After these experiences, CBP is proceeding with the sort of plaintive foreboding more commonly seen in a gun-shy Match.com veteran than a major federal agency. “In all cases, CBP will seek strong confirmation that each offeror’s system is truly non-developmental,” its request for proposal advised. “Offerors must provide strong assurance that the proposed system is now ready, deployable and will not require additional engineering development if they hope to receive favorable consideration.” Translation: It doesn’t need all the latest bells and whistles. In fact, the agency will totally settle for a balding, nondescript, not particularly sexy surveillance system, just as long as it actually works.
The CBP (which was itself rebranded as part of DHS in 2003, uniting functions from two divisions of the Justice Department) wants to take things very slowly. If whatever vendor it chooses can deliver one tower whose associated cameras, radar, and sensors are capable of detecting a “single, walking, average-sized adult” within a range of 7.5 miles, and then transmitting this information in real time to a command post staffed by Border Patrol agents, then maybe, just maybe, it will think about building up to five more of them.
While CBP is terrified of another crushing disappointment, what is perhaps even scarier is the prospect of success. The agency’s failure to construct a viable surveillance system has had at least one tactical advantage: It has kept people from questioning the value of a functional virtual fence. Any attention the project has attracted has focused mainly on diagnosing its immediate shortcomings rather than assessing its long-term utility as a means of deterring illegal immigration, drug smuggling, and terrorists seeking entrée to the U.S.
Building dozens of towers that don’t really work as advertised has been somewhat costly, but how much would it cost if we had hundreds or even thousands of towers that do work as advertised? In the wake of 9/11, the Border Patrol has grown tremendously. In fiscal year 2000, it had 9,212 agents and an annual budget of $1 billion. Ten years later, the Border Patrol boasted 21,444 agents and a budget of $3.5 billion. A virtual fence, and the monitoring and maintenance it would require, will no doubt ensure a well-staffed, well-budgeted future for the CBP. But what impact would it have on the security of America?
“The main problem the Border Patrol faces isn’t just seeing drugs or illegal aliens coming through,” says Maril, the East Carolina University sociologist. “It’s getting to wherever that’s happening before the people are gone.” While a more functional system may cut down on calls prompted by suspicious agaves, it won’t help agents traverse harsh and often inaccessible terrain any faster. “You can’t just get in a squad car and be there in 10 minutes,” Maril notes.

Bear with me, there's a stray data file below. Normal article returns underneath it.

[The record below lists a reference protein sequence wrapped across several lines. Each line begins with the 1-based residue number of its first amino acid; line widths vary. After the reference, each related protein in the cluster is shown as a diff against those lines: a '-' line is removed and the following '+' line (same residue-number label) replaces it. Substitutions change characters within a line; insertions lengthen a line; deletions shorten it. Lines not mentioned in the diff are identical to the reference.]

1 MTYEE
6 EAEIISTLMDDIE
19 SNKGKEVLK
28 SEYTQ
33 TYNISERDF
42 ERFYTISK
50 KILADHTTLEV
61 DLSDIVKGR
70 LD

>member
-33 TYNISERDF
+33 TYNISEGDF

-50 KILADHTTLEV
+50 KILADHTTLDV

In any case, there is no guarantee this iteration of a virtual fence will work any better than earlier ones. Tom Barry, a senior analyst at the Center for International Policy who focuses on border issues, notes that a retired Air Force major general testifying at a 2010 congressional hearing confessed that 12 out of 15 sensor activations are caused by wind. “They’re spending many millions of dollars responding to weather events,” Barry exclaims.
Yet the virtual fence continues to attract bipartisan support. The Obama administration has funded it for 2013. Mitt Romney’s official campaign website promises to “complete a high-tech fence to enhance border security.”
Such consensus derives at least partly from the virtual nature of the fence. In its earliest days, it was so ethereal, so magical, that its creators chose fantastical, almost child-like names to describe it (ISIS, America’s Shield.) Now, after 15 years of costly growing pains, its latest moniker is the more pedestrian Arizona Border Technology Plan.
But even with the more utilitarian name and the new emphasis on humble pragmatism, longtime border watchers like Maril and Barry suggest that the ultimate costs and benefits of a virtual fence remain largely undefined, a hazy, constantly shifting mirage of heightened security glimmering in the farthest reaches of the Arizona desert.